We went back to the Oconee Greenway this morning, the site we visited during our first lab excursion. All of the students have improved so much with respect to bird ID skills, that I wanted to return to see if we could find new and different birds. Five weeks have passed since the last visit, so I was also hoping to find some new birds moving in.
I was not disappointed at all! We saw a couple new class species (White-crowned Sparrow, Hermit Thrush, and Brown Thrasher) and overall 25 total, a new record for the class. Full eBird Checklist here.
More exciting than that though is the pair of NESTING RED-TAIL HAWKS!!
We first spotted the male, which we’d been hearing all morning, perched near the trail. He was very still and let us look at him for a long time before he left his perch and we watched him soar to a nearby tree. Sitting on that tree was another hawk! This was the perfect opportunity to explain how you can tell a pair versus 2 males (no territorial behavior).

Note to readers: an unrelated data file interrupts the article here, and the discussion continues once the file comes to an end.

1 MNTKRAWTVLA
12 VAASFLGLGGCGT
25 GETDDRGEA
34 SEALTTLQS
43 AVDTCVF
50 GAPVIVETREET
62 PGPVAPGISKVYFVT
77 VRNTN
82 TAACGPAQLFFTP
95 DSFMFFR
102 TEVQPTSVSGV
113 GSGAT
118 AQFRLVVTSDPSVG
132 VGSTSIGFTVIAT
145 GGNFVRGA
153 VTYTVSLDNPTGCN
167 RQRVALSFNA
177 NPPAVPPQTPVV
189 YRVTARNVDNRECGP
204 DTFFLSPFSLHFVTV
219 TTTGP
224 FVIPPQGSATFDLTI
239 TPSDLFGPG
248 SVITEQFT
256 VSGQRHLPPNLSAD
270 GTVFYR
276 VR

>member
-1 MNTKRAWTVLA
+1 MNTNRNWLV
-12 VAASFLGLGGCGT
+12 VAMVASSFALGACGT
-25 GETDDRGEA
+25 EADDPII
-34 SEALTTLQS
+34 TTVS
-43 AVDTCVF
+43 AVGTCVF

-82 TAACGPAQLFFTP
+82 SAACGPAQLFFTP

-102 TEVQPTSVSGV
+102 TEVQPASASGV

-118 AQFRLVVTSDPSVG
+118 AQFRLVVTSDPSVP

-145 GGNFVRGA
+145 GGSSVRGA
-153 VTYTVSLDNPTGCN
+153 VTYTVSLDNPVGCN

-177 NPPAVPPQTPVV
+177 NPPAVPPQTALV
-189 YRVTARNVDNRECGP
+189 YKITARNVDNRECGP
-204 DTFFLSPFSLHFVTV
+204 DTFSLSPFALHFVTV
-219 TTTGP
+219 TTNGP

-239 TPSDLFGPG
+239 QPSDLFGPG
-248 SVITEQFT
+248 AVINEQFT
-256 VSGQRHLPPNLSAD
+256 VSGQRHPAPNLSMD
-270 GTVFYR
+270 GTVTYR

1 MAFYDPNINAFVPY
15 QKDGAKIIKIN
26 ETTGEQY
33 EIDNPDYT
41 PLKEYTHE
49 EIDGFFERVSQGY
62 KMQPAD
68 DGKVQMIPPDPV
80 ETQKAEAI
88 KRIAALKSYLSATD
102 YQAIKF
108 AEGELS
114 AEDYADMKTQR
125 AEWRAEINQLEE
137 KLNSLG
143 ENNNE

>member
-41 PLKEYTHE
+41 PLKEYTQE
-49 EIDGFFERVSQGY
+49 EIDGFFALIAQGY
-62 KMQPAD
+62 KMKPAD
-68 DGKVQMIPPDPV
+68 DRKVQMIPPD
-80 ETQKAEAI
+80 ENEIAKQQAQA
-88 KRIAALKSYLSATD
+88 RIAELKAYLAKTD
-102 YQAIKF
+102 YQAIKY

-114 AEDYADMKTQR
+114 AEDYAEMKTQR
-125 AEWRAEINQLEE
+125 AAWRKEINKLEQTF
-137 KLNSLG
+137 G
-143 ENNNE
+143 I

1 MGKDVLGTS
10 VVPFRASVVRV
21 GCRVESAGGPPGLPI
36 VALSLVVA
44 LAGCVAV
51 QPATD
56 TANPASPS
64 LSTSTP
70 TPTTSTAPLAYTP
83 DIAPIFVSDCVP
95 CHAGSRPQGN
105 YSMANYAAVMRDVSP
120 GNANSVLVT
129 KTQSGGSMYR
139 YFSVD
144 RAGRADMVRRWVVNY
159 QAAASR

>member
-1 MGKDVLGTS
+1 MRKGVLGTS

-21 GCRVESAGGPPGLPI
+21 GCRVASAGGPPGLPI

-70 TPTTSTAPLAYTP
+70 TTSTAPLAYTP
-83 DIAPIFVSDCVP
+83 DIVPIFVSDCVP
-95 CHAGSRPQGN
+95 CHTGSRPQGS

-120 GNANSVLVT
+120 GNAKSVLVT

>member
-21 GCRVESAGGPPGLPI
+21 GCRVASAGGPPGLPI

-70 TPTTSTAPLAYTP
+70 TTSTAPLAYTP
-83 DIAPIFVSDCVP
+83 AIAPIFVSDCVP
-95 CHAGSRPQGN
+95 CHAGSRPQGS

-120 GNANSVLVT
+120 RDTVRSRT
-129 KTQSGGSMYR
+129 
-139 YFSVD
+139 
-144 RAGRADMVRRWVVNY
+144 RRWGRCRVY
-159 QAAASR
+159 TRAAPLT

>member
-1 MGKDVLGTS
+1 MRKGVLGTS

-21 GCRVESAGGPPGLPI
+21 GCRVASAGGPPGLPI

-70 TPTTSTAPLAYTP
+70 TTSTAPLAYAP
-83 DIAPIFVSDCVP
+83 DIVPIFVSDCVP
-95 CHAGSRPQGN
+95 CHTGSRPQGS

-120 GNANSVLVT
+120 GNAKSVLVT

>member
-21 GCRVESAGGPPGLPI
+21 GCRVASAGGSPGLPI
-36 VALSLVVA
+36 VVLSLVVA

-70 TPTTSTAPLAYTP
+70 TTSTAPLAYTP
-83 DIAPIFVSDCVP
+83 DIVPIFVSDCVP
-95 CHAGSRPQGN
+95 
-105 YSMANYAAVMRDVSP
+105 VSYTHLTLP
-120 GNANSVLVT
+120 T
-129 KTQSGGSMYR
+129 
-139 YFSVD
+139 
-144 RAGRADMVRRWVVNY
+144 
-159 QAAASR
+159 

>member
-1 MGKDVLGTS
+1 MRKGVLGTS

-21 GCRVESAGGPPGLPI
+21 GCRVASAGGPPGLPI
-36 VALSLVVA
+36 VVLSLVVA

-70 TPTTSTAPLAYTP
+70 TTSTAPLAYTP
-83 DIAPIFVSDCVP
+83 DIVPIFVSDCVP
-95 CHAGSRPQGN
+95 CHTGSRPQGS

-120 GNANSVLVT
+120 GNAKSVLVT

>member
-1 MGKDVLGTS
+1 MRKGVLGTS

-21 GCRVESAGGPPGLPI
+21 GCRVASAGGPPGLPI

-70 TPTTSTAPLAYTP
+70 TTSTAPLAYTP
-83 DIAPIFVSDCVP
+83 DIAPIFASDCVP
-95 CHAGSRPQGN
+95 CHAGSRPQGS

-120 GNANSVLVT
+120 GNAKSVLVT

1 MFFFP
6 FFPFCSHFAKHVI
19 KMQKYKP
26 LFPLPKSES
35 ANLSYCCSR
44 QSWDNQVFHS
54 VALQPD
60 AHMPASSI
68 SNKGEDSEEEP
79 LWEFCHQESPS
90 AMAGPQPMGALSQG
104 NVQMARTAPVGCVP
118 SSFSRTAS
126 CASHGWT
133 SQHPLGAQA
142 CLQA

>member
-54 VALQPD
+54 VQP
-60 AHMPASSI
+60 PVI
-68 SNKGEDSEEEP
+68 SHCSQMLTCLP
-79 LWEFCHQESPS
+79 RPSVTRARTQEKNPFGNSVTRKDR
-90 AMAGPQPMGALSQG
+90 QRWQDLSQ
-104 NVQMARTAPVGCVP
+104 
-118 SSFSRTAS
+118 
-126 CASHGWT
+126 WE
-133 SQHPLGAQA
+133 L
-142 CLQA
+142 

Things got even more exciting when the second hawk left the perch and landed on what looked like a very messy clump of twigs, which turned out to be the early stages of her nest!
Coincidentally, I’d just finished lectures this week on nests and breeding biology! I couldn’t have planned that better! (Thanks for cooperating, RTHAs!)
After class ended, I met up with a colleague who took me on a walkabout of his property – 27 acres of beautiful mixed hardwood forest with a stream running through it. Aside from having great conversations about birds, wildlife, and animal behavior, I am looking forward to bringing students there later this semester to mist-net and using it as a future research site.
I’m sitting in my office surrounded by field gear and I can’t stop smiling.
Bring on the breeding birds!!